Last updated on July 5th, 2022 at 11:06 am
Dreaming requires transformation.
And transformation is the Rubik’s cube of dreaming–the puzzle you must solve; the skill you must master; the muscle you must strengthen, and the conversion you must execute. Much to our dismay, we must change in order to succeed at dreaming.
If we were ready for our dreams to happen right now — we would be living our dreams right now. This is the painful answer to the dreamer’s puzzle. There is no such thing as overnight dream success. We must become masters of our craft and rise above whatever is needed to arrive at our cherished outcome. There’s much work to be done.
We must become different than who we are today.
And in order to be different, we must do our dream work over and over until we burst through our dream glass ceiling.
Sociologist, Malcolm Gladwell argues that it takes 10,000 hours of determined practice to rise to the top of a craft. He points out in his book, The Tipping Point, that those who put in 10,000 hours of practice effectively make their own luck because they work harder than the rest of us, so when opportunity knocks, they are ready.
The rest of us drop out before we reach the coveted 10,000-hour place. When opportunity knocks at the top of the hill, we’re still at the bottom deciding which backpack to take.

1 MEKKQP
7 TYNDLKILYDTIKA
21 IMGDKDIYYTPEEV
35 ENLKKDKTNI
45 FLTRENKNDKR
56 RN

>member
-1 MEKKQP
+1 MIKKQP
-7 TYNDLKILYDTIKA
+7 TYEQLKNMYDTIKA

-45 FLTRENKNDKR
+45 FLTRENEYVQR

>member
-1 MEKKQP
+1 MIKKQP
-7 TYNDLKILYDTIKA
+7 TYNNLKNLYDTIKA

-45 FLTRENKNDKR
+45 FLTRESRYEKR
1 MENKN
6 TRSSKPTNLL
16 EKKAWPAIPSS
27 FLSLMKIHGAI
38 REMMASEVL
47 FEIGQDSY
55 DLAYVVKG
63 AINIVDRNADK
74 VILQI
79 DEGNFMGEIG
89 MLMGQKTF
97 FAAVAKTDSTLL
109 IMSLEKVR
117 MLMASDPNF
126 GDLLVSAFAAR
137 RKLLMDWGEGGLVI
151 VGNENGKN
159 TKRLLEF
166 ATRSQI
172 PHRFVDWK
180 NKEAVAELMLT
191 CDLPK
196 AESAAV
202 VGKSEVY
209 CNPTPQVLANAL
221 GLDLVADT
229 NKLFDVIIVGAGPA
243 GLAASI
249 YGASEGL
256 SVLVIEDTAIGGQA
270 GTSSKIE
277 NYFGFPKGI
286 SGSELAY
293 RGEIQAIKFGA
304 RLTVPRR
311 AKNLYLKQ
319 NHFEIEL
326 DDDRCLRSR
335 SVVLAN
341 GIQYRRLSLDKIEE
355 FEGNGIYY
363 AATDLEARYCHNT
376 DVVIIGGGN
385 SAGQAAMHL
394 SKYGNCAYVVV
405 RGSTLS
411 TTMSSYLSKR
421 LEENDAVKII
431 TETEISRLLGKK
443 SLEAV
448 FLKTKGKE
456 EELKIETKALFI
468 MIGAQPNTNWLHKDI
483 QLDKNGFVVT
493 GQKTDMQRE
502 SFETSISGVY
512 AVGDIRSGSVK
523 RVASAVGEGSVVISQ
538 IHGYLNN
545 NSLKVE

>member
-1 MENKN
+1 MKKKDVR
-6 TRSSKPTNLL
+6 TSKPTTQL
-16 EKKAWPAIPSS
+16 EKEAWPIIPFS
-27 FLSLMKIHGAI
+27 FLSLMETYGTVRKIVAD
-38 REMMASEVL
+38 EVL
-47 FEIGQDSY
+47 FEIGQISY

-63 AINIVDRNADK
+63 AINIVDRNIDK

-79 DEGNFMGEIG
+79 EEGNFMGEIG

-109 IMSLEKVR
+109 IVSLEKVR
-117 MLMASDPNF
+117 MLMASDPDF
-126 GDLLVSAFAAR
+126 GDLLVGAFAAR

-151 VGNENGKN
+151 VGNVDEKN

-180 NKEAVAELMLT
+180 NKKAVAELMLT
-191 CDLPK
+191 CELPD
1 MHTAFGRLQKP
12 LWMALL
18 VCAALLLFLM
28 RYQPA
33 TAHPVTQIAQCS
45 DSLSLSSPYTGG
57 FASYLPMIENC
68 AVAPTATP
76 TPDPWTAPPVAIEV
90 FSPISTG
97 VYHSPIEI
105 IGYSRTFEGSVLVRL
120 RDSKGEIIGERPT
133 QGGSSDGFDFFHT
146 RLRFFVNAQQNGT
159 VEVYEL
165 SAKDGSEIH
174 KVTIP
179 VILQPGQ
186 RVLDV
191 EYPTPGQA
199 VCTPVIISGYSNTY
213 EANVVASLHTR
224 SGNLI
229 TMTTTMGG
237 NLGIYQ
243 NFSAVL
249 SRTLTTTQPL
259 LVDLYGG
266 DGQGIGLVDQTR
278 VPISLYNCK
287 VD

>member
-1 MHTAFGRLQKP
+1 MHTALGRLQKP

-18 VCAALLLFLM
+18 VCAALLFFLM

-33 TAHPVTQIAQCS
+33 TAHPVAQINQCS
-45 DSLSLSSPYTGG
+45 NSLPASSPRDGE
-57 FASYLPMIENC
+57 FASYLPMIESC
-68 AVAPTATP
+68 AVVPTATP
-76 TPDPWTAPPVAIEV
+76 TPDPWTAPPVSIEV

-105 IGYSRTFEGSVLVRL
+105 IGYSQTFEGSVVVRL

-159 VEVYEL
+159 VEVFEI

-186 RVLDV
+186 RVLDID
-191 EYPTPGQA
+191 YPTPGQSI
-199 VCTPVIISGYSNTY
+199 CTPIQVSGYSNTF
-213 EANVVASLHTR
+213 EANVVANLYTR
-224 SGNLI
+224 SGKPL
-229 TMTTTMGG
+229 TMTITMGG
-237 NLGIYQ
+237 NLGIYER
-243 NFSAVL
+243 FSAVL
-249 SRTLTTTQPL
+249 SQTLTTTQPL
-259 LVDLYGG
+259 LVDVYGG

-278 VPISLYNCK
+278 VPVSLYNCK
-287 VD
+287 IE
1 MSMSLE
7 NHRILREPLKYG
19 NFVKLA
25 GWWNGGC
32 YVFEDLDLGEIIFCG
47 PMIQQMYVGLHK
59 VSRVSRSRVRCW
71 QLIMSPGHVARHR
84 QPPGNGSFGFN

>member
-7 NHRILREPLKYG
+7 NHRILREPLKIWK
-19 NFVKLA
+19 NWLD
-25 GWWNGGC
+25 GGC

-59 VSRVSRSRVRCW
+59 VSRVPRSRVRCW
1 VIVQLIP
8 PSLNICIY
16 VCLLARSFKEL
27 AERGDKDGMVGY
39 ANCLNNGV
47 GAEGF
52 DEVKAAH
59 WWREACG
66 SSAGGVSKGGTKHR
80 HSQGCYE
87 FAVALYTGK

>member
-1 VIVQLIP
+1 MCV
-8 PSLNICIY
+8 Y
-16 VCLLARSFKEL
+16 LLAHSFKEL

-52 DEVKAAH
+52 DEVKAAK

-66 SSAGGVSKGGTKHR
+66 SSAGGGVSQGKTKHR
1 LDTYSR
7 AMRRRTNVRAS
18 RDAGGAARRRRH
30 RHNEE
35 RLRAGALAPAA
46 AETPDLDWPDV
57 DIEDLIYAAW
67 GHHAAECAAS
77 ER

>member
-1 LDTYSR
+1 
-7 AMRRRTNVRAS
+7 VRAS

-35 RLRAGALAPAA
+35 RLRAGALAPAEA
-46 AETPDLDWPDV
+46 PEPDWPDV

What do the 10,000 hours give you? It takes you from being a beginner at whatever you seek and turns you into an expert by the end. Think about how great a public speaker you’d be after you give 10,000 speeches.
Does it really take us 10,000 hours to finally change?
I have some terrible habits that aren’t good for me. I eat bread when I am not supposed to; I drink wine too late at night and suffer heartburn into the wee hours of the morning; I put off dream tasks that need to be completed, and I am terribly hard on myself at times. Some call these vices bad habits. I call them dream-delayers.
What if I traded the time spent indulging my shortcomings for something that takes me closer to my dream? Could I comment on more blogs? Maybe finish the Marketing Kit I’ve been working on for two months? Execute the email newsletter that patiently waits to be finished in Mail Chimp? What about the bloggers I need to write to and ask if I can guest post? By completing my dream tasks I’d take steps toward my dream while whittling down my 10,000 hours.
But why do I turn away from my dream tasks for a slice of toast with butter, or browse the Internet looking for photos of the places Anthony Bourdain has been lately while contemplating getting out the cinnamon and sugar and a tall glass of milk?
I didn’t hike this weekend. I didn’t walk around my neighborhood. It is just as easy to surmise that if I spend 10,000 hours indulging my vises instead of my dreams, I’ll be Jabba The Hutt inviting women to blog with me in the year 2020 — with this blog no more successful than it is today.
How do we change?
How do we put in as many hours as we can to get to our sweet 10,000 finish line as quickly as possible? How do we turn away from our shortcomings and turn into the habits that will serve as the foundation for our dreams?